Books. We love them. They are like food for our soul. We devour them. We can’t get enough of them. You may remember last year, we were all about Flawed, but Cecelia Ahern. Yes, we were drawn in by the fact that it was the author of P.S. I Love You, but stayed for the page turning book that captivated us.
Now, it’s time for the sequel to Flawed, entitled, Perfect. We’re intrigued, cause what is really perfect? But we’re going to find out in the sequel. We are excited to give you an exclusive excerpt from Perfect, due on shelves, April 4th.
Here’s the synopsis –
Celestine North lives in a society that demands perfection. After she was branded Flawed by a morality court, Celestine’s life has completely fractured–all her freedoms gone.
Since Judge Crevan has declared her the number one threat to the public, she has been a ghost, on the run with Carrick–the only person she can trust.
But Celestine has a secret–one that could bring the entire Flawed system crumbling to the ground. A secret that has already caused countless people to go missing.
Judge Crevan is gaining the upper hand, and time is running out for Celestine. With tensions building, Celestine must make a choice: save just herself or to risk her life to save all Flawed people.
And, most important of all, can she prove that to be human in itself is to be Flawed?
And now for the exclusive excerpt –
Dahy is making another bad decision right now, colluding with Granddad in hiding me. Granddad could get a minimum of six months’ prison time for aiding a Flawed, but as a Flawed man, helping another Flawed, I dread to think of what Dahy’s punishment could be. As a Flawed person you think life couldn’t be any worse for you until the Guild turns on your family and uses them to inflict further punishment and pain.
The three of us stare down into the rectangular pit in the ground. I hear doors slam—multiple doors— and I imagine a Whistle blower army in their red combat gear and black boots. They will be with us in a matter of minutes. I lower myself into the pit and lie down.
“Cover me,” I say.
Granddad pauses, but Dahy tugs at the sheet and gets it in motion.
Granddad’s hesitancy could cost me.
Once the sheet is over me, they start adding the wood and moss that I gathered from the forest that morning. Never mind digging my own grave: I’d prepared the coffin, too.
The footsteps draw near.
“We need to get to Carrick immediately,” Granddad says quietly, and I agree silently.
I hear the crunching of boots on soil.
“Mary May,” Granddad says gruffly. “Siren run out of batteries today?”
Another stick lands on top of me, hard. Thrown into the pit casually to throw her off the scent, no doubt. It lands right on my stomach and I fight the urge to groan and move.
Mary May doesn’t do banter, or humor, or conversation. What she says goes. “What’s that?”
“A food pit,” Granddad says.
The two of them are standing over me, on my left- hand side. I feel logs land on me from the other side, which means Dahy is still here.
“Have you never heard of a food pit? I thought a country girl from the yellow meadows like you would know all about it.”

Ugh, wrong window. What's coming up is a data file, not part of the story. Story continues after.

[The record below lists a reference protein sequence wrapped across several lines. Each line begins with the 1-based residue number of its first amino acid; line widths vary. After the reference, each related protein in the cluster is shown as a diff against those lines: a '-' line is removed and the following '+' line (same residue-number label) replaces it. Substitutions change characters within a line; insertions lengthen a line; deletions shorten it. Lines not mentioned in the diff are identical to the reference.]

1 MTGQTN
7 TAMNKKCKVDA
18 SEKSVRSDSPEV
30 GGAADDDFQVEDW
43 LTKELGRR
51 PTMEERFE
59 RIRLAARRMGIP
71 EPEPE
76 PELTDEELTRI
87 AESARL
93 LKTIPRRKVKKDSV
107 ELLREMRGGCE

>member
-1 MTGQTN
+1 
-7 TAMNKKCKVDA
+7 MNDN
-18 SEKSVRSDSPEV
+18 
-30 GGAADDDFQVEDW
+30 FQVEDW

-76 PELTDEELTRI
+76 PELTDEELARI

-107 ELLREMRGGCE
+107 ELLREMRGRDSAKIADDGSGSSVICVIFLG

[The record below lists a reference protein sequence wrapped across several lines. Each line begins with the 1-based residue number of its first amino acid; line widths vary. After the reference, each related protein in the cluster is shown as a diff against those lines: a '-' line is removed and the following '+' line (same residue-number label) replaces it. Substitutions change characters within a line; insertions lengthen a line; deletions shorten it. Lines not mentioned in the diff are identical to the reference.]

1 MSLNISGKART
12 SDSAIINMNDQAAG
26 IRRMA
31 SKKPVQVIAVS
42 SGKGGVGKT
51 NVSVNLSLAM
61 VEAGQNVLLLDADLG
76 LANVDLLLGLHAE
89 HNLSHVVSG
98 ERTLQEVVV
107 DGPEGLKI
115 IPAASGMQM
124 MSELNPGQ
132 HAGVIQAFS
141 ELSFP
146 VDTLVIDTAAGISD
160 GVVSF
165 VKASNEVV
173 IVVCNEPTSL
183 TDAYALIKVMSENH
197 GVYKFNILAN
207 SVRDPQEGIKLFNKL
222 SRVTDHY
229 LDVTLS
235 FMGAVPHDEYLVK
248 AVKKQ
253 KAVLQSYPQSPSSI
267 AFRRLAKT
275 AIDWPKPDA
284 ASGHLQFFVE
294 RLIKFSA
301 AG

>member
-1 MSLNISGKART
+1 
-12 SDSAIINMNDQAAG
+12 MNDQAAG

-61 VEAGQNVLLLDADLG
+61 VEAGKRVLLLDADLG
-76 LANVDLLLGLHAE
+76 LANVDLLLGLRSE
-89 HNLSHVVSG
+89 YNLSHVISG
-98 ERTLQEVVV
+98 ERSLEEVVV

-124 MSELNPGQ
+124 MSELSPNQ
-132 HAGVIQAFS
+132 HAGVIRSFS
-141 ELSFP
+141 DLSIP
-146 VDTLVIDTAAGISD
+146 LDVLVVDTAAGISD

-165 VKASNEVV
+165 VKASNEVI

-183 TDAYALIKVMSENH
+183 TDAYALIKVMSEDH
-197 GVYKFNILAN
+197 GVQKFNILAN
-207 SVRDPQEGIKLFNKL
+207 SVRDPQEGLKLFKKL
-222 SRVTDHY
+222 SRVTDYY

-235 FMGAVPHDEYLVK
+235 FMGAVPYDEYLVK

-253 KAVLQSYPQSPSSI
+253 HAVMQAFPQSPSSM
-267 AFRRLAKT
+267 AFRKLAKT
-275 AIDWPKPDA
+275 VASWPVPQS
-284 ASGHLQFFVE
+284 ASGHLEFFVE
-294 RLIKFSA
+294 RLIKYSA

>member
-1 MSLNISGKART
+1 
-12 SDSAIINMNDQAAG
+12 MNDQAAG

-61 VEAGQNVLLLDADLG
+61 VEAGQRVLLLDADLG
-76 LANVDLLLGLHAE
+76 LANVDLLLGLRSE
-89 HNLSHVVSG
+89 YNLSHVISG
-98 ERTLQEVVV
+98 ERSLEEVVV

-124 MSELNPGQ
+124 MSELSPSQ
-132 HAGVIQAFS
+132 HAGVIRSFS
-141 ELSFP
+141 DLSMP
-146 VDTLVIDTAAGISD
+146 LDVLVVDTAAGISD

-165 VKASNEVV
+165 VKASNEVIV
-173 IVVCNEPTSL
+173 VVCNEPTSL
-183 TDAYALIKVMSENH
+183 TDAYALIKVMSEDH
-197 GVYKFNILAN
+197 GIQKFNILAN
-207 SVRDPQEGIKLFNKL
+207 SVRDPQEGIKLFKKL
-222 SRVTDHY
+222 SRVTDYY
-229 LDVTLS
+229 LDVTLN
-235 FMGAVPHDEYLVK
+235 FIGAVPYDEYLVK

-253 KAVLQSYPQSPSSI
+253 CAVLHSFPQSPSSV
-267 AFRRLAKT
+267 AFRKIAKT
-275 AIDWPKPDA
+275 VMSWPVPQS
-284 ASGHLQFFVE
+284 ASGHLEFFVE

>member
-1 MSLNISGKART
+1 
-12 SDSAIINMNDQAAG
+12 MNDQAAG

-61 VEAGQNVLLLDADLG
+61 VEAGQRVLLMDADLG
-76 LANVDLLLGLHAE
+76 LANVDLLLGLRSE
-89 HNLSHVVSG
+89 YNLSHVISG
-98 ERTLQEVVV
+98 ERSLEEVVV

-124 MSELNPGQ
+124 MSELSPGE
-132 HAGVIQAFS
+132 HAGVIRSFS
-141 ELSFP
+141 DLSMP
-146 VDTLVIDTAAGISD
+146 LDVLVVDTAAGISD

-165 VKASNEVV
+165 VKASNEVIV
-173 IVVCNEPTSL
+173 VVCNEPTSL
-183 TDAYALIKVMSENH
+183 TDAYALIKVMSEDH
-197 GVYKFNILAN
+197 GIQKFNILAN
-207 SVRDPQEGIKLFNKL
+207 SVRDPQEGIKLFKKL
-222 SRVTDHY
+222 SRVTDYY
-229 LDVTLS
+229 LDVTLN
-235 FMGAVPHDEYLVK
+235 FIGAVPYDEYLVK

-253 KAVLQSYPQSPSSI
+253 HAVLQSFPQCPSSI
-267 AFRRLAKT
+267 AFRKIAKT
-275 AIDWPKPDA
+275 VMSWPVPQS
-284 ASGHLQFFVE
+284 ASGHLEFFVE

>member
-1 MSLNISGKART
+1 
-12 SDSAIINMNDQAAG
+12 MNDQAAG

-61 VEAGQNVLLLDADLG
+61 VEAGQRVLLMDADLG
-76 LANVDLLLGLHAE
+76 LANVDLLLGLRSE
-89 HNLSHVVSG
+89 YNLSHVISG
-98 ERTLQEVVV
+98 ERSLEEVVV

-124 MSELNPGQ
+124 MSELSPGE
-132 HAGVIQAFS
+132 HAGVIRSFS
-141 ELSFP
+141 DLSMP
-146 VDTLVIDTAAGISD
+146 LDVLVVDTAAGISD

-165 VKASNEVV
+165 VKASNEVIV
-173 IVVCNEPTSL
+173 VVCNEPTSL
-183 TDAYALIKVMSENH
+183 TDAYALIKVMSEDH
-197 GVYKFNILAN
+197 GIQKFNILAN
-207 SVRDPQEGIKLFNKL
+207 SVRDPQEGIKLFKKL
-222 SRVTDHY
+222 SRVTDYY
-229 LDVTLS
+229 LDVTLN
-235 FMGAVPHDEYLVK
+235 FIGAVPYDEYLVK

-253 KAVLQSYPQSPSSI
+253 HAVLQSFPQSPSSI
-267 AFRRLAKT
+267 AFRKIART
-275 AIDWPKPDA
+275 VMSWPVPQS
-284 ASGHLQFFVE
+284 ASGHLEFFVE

“No. I don’t.” Her words are clipped. She doesn’t like that he knows where she’s from. Granddad enjoys doing that, putting her off, showing her he knows things about her. It’s subtle, and it’s jolly in tone, but the undertones are threatening.
“Well, I dig a hole, put a sheet on the base. Cover it with logs. Light them. Then when it’s smoldering, I add the food and cover it with soil. Twenty- four hours later the food is cooked in the ground it grew from. Absolutely delicious. No food like it. Learned it from my pops, who learned it from his.”
“That’s a coincidence,” Mary May says. “Digging a hole just before we arrive. You wouldn’t be hiding anything in there, would you?”
“No coincidence when I wasn’t expecting you today. And it’s an annual ritual, ask anyone on the farm. Isn’t that right, Dahy?” Another bunch of logs and moss land on my body.
“That’s right, boss,” Dahy says.
“You expect me to believe a Flawed?” The disgust at even being spoken to by one is clear in her voice.
There’s a long silence. I concentrate on my breathing. The sheet hasn’t been flattened on all sides, air creeps in, but not enough. This hiding place was a ridiculous idea, but it was my ridiculous idea. I’m regretting it now. I could have taken my chances hiding in the forest— maybe Mary May could have gotten lost in there forever, too, the two of us hunting and hiding from each other for the rest of our lives.
I hear Mary May slowly walking around the pit, perhaps she can see my body shape, perhaps not. Perhaps she is about to pull it all off me and reveal me right now. I concentrate on my breathing, every thing is too heavy on me, I wish they’d stop piling on the wood.
“That wood’s for burning, then?” she asks.
“Yes,” says Granddad.
“So set it on fire,” she says.
So good, right? We can’t wait.
We’re giving you a chance to win a Hardcover of Flawed, and then when we get our Perfect ARC’s we’ll get you one of those too.
All you have to do is tweet us –
I can’t wait for #Perfect by Cecelia Ahern @fangirlishness
We can’t wait!
We’ll choose a winner March 14th. US Addresses only.